Bella's Hotel, Restaurant & Bar is now closed for the winter season and will re-open in spring 2020
The Distillery's range of gin experiences and tastings are available for group bookings, with or without tapas or canapés - please mail any enquiries to: [email protected]
The Bella Spa is open all year round. 01481 235417
We guarantee that you’ll get the best deal when you book directly on our website.
Guernsey is famous around the world for its Golden Guernsey cows and their incredible milk. Fenella Maddison is an award-winning Guernsey cheesemaker who uses this amazing local product to craft a small range of young blue and white cheeses from her cheese room on the island’s west coast. Torteval Cheese can be found on many menus across Guernsey and in several local shops, with Fenella also attending some markets and food festival events to sell her cheese direct. As her original Fort Grey is an ever-popular choice on the Bella’s cheeseboard, we thought it high time we share Fenella’s story.
What prompted you to get into making cheese?
Having been a nurse for 25 years I was looking for self-employment and a completely different occupation. Being really interested in food, I watched Rick Stein’s Food Heroes series and the idea of a food business developed. The only idea that stuck was cheesemaking, especially as we’d just moved to Guernsey, which has arguably the best milk in the world, and no one apart from the Guernsey Dairy was making cheese from the milk .
Perversely I started with goats’ milk but the supply vanished and I changed to a blue cheese made from cows‘ milk. There already is a very good goats’ cheese made on the island but there was no blue cheese at all - the spores from blue cheese can spread to all dairy products so I knew the Dairy would not be a rival!
How has Torteval Cheese developed over the last eleven years?
There have been several changes over the last 11 years, the main being that I no longer make any goats cheese, and I now make two other cheeses in addition to the original Fort Grey.
I used to attend markets but found that the time is better spent limiting that to occasional special events, as I’m better employed actually making the stuff! In the beginning I would deliver to restaurants, but now I have the local distributor Cimandis to do it for me. That works very well. Three shops in (or near) town sell the cheese, as well as the stores in Forest, next to the airport .
I close the cheese room at the beginning of every year, as January and February are very quiet; everyone is still on their diets!
What are the differences between commercially shop-brought cheese and your products?
Every batch differs slightly and each one is priced separately, as the curds are poured by hand and all end up as different sizes. Sometimes the rind differs from barely-blue to very blue (on the Fort Grey) and you wouldn’t get that in a commercial cheese. Some ripen more quickly than others, which can be a pain but I tend to always sell the softer ones first.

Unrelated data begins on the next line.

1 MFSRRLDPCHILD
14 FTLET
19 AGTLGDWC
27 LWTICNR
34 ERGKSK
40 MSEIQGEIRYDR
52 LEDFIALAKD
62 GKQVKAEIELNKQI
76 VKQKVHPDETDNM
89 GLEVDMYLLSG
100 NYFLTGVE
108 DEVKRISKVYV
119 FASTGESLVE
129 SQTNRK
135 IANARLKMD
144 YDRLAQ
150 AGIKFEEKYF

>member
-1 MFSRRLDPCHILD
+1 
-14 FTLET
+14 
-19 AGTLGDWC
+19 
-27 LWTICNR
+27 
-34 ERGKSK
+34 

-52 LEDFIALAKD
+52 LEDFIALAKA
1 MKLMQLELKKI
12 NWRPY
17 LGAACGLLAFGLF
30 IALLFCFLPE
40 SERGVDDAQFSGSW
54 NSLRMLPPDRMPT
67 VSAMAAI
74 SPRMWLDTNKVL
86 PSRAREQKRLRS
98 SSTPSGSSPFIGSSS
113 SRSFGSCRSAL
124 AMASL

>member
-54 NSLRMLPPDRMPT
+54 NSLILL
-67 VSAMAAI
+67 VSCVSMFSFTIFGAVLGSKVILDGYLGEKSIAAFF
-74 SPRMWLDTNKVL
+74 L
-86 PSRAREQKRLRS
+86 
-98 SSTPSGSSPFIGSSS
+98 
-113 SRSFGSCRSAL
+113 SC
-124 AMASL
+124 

The other difference is that you can buy a perfectly tasty commercial cheese for a 1/4 if the price of mine – I’m honestly not being greedy though, it’s purely down to economies of scale!
Can you tell us a bit about how you make your cheeses?
I fetch the milk in my car from the Guernsey Dairy, which is supplied in 13.6 litre boxes. It’s a round trip of 11 miles. On average I will have around 170 litres. It goes into a long rectangular vat (found in Alderney!) and the milk is gradually heated. Commercially produced cultures are added to acidify the milk in a controlled way - the old way of doing it was to leave the milk to go sour. The cultures also add to the taste. I then add a sprinkling of blue mould if I’m making Fort Grey.
Next, vegetarian rennet is added to ‘set’ the milk into a finished curd. This is cut into squares and eventually poured into moulds. The next day the moulds are removed and the cheese is salted by hand. Later it goes into a ripening fridge for three weeks, during which time it is turned every three days as well as other small processes. The cheese is sold at 4 weeks old, and has a life of 8 weeks from the date of production. The white cheeses - Lihou and Hanois - are white on the inside but bluish on the outside.
You’ve mentioned before that cheese making is a solitary affair, but you clearly enjoy it. What’s your favourite part of the process, and why?
I love working on my own but if I had nothing to listen to, it really wouldn’t be as good - Radio 4 and favourite music are the order of the day. I get my social interactions when I deliver to the customers!
Place is clearly important to you (Torteval being a parish in the south west of Guernsey and your two cheeses being named after West Coast landmarks). Can you tell us a bit about the little part of Guernsey that inspires you, and where you make your cheese?
We are lucky enough to live in a very beautiful pat of the island and the cheeses are named after local landmarks. One of them, Lihou Island, I can see from my house. Fort Grey is a Napoleonic defence ten minutes walk away, and Hanois is named after the lighthouse.
I make the cheese in my converted garage attached to the house. I have no commute to get to work, and during the waiting periods in the cheese making process I can leave the room and get on with domestic tasks. It’s ideal!
What’s your favourite cheese from your range, and how do you like to enjoy it?
I’m not sure which of my cheeses I prefer - being so close to them for so long makes me unable to taste them objectively! The blue, Fort Grey, is the best seller.
You can find Fenella's Fort Grey blue cheese on the cheeseboard at the Bella, or if you're lucky you might be able to pick up a round if you spot her at one of Guernsey's food markets.